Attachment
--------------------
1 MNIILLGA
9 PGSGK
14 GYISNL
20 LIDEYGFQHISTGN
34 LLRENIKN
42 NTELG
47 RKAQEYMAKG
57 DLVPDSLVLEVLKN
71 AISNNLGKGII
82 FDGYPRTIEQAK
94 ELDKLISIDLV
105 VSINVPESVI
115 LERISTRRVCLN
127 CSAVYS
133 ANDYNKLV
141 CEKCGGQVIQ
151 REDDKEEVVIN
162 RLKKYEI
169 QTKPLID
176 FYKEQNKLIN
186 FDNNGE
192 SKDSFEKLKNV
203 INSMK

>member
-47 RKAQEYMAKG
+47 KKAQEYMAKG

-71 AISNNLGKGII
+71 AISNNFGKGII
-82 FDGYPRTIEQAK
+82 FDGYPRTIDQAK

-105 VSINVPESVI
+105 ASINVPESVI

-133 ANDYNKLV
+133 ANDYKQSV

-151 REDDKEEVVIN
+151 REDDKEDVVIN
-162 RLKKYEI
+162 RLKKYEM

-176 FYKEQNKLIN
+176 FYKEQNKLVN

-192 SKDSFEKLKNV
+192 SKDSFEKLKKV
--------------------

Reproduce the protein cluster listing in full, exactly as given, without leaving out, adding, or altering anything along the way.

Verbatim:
1 MNIILLGA
9 PGSGK
14 GYISNL
20 LIDEYGFQHISTGN
34 LLRENIKN
42 NTELG
47 RKAQEYMAKG
57 DLVPDSLVLEVLKN
71 AISNNLGKGII
82 FDGYPRTIEQAK
94 ELDKLISIDLV
105 VSINVPESVI
115 LERISTRRVCLN
127 CSAVYS
133 ANDYNKLV
141 CEKCGGQVIQ
151 REDDKEEVVIN
162 RLKKYEI
169 QTKPLID
176 FYKEQNKLIN
186 FDNNGE
192 SKDSFEKLKNV
203 INSMK

>member
-47 RKAQEYMAKG
+47 KKAQEYMAKG

-71 AISNNLGKGII
+71 AISNNFGKGII
-82 FDGYPRTIEQAK
+82 FDGYPRTIDQAK

-105 VSINVPESVI
+105 ASINVPESVI

-133 ANDYNKLV
+133 ANDYKQSV

-151 REDDKEEVVIN
+151 REDDKEDVVIN
-162 RLKKYEI
+162 RLKKYEM

-176 FYKEQNKLIN
+176 FYKEQNKLVN

-192 SKDSFEKLKNV
+192 SKDSFEKLKKV